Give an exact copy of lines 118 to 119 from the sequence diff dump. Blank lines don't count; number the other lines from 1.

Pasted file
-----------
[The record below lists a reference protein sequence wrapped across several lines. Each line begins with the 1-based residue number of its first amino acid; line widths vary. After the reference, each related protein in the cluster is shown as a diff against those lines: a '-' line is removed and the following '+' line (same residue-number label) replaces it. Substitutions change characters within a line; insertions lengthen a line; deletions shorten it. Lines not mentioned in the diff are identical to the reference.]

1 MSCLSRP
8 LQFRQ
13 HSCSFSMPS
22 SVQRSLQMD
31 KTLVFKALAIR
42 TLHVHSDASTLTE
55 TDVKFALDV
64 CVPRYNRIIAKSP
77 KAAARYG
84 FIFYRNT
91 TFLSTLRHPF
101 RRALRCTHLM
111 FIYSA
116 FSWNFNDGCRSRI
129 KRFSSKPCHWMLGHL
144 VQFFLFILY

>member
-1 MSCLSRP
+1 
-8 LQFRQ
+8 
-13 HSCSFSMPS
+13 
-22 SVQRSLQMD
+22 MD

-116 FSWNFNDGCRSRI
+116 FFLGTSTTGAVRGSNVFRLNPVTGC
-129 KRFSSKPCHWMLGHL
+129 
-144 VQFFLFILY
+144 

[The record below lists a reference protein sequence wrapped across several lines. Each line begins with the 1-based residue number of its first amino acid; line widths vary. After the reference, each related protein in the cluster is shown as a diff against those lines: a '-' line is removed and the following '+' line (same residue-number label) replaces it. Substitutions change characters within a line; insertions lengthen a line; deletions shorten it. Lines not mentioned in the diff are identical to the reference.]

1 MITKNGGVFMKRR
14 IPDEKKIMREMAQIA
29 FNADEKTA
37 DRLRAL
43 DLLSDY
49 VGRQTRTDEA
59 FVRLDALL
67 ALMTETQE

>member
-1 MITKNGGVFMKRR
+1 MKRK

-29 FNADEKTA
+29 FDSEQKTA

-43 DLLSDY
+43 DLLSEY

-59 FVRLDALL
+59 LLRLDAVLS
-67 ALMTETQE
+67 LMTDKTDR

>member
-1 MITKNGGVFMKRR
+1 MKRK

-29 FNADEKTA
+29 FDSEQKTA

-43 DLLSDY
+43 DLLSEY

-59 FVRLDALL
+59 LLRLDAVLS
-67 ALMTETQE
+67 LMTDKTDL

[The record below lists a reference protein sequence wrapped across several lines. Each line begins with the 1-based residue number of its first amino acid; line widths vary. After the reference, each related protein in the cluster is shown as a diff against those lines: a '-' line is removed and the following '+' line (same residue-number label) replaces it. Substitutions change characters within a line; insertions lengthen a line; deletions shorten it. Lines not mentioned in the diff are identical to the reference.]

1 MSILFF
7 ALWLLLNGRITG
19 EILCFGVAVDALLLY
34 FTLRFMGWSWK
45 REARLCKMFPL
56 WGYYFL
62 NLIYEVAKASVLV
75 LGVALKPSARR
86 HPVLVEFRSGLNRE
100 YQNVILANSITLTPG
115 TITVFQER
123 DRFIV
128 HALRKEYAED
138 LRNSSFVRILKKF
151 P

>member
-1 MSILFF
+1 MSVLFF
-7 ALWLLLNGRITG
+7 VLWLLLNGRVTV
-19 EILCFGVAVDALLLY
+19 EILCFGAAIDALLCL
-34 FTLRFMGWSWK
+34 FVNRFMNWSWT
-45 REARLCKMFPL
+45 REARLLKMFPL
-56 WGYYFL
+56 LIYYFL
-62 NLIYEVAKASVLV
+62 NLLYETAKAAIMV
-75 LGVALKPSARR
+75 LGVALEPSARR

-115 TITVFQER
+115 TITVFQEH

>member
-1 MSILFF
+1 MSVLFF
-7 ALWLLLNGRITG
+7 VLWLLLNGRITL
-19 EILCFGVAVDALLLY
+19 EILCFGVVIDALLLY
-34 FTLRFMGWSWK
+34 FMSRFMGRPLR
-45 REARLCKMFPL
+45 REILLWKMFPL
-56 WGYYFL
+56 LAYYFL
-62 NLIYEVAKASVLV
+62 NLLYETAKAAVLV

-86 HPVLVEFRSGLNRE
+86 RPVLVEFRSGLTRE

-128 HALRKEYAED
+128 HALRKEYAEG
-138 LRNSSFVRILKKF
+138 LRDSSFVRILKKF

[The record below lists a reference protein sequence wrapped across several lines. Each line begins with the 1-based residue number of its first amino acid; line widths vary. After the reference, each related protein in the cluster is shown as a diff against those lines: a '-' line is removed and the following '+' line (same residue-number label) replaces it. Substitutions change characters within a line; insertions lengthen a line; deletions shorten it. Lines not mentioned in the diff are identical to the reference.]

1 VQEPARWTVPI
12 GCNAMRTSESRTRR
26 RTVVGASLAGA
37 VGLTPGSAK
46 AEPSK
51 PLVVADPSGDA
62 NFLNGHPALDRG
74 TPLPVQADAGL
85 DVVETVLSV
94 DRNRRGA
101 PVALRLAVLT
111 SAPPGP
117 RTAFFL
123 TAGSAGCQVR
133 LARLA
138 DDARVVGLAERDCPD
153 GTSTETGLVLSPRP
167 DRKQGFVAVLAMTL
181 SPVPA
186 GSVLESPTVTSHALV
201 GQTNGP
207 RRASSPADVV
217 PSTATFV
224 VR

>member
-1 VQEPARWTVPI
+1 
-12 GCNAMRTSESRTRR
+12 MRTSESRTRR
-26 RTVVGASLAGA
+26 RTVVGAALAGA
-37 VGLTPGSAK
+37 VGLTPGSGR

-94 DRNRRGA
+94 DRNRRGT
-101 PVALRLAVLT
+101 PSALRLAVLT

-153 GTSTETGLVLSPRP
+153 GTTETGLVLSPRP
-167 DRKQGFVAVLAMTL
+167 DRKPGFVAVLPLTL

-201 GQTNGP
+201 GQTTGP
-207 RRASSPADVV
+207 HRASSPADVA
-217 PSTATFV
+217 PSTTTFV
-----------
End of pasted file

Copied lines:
-138 LRNSSFVRILKKF
+138 LRDSSFVRILKKF